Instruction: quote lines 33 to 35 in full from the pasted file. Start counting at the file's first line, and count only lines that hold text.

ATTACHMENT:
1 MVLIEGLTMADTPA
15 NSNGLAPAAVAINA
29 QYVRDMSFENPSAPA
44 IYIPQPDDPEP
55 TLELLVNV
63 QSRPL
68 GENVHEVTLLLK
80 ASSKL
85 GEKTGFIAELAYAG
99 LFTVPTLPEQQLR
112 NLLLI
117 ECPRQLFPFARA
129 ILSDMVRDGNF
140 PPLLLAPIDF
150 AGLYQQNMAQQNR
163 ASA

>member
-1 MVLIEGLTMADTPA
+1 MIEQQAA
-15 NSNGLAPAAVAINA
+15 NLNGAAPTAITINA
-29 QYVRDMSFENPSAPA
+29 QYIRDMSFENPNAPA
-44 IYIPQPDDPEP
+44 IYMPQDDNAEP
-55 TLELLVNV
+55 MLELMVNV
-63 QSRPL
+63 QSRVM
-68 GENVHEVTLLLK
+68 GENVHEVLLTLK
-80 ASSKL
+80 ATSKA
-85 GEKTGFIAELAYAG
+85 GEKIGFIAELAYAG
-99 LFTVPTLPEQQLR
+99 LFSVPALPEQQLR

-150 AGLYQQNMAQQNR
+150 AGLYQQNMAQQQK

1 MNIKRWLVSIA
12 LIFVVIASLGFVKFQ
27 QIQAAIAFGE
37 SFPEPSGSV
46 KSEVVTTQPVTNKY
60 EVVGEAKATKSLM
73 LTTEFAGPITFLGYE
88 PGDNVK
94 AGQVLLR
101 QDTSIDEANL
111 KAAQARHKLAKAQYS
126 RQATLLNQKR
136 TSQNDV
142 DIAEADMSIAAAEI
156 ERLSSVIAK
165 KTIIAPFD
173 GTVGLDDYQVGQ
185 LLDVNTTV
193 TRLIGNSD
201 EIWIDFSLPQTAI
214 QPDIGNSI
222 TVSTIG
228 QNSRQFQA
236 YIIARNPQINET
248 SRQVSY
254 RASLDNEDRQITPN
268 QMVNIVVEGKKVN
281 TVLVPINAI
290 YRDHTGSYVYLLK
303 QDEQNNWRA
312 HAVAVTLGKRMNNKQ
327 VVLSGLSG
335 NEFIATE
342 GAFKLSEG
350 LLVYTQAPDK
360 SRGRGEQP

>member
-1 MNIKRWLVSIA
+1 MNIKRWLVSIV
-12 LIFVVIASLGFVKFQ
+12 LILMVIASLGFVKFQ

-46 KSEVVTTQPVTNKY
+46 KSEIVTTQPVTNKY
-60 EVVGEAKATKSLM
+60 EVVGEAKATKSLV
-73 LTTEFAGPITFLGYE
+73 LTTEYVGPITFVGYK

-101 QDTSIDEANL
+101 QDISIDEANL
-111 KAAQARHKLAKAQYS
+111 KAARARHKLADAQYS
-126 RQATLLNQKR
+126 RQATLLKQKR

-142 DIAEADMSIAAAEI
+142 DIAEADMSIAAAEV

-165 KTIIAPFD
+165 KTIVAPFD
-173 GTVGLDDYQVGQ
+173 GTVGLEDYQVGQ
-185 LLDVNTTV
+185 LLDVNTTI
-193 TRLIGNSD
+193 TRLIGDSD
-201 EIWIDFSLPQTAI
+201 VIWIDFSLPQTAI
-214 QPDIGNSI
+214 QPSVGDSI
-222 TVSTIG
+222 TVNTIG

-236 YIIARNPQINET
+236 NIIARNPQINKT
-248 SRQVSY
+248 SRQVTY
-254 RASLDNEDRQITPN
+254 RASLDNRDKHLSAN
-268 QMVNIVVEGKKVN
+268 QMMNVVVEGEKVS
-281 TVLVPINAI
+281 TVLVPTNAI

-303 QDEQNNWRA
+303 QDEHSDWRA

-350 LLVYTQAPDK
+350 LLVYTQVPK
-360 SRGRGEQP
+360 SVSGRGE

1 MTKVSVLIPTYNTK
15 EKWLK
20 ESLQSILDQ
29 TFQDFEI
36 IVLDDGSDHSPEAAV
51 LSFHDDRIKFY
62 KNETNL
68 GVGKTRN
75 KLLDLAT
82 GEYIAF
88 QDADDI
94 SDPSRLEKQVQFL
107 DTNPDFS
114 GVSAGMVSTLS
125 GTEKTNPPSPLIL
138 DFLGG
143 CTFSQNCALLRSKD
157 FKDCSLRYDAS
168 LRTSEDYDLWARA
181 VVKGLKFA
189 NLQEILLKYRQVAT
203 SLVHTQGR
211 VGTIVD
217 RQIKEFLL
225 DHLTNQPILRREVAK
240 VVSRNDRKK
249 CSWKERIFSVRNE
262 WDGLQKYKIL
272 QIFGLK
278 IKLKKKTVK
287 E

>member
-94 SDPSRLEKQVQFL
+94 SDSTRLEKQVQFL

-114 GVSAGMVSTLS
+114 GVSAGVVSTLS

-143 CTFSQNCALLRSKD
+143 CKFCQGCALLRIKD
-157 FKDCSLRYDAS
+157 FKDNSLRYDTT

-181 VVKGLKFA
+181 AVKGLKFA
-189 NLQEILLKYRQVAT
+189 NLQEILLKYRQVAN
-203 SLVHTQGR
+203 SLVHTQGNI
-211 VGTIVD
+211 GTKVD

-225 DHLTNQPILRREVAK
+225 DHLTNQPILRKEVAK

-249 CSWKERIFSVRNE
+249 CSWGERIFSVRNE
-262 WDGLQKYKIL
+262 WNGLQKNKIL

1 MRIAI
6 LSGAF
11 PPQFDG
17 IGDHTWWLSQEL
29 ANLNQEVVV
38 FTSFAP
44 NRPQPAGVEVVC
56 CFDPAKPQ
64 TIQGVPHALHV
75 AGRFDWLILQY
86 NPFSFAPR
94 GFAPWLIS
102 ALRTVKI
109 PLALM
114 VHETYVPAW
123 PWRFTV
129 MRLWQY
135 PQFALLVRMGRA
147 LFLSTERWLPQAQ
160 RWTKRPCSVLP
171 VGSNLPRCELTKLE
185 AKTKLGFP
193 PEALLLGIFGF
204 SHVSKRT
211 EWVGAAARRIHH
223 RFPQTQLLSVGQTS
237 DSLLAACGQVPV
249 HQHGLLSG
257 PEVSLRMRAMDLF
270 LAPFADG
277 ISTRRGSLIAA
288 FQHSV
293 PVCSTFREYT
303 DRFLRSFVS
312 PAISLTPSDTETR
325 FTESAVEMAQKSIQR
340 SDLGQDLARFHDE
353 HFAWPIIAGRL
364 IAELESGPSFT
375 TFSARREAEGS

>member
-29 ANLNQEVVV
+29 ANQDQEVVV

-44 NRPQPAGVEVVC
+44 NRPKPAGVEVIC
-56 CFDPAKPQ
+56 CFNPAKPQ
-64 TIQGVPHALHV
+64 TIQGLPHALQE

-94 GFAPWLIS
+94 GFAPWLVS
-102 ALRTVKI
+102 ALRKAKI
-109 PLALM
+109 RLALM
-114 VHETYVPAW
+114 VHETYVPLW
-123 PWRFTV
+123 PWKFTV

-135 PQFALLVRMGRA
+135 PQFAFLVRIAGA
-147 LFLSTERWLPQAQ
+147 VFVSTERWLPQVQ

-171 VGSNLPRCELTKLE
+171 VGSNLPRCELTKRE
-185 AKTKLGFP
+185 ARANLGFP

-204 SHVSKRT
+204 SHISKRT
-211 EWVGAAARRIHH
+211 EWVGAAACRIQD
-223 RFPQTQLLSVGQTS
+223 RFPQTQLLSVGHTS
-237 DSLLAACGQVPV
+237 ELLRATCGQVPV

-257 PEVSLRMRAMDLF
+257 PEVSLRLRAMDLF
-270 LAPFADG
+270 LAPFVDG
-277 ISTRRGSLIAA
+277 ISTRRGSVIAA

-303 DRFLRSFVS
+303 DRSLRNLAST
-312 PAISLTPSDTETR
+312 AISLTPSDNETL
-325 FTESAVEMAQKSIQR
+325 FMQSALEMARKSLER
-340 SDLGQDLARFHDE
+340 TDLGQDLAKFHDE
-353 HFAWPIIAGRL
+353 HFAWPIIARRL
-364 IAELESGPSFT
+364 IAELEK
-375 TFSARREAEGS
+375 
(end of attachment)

+80 ATSKA
-85 GEKTGFIAELAYAG
+85 GEKIGFIAELAYAG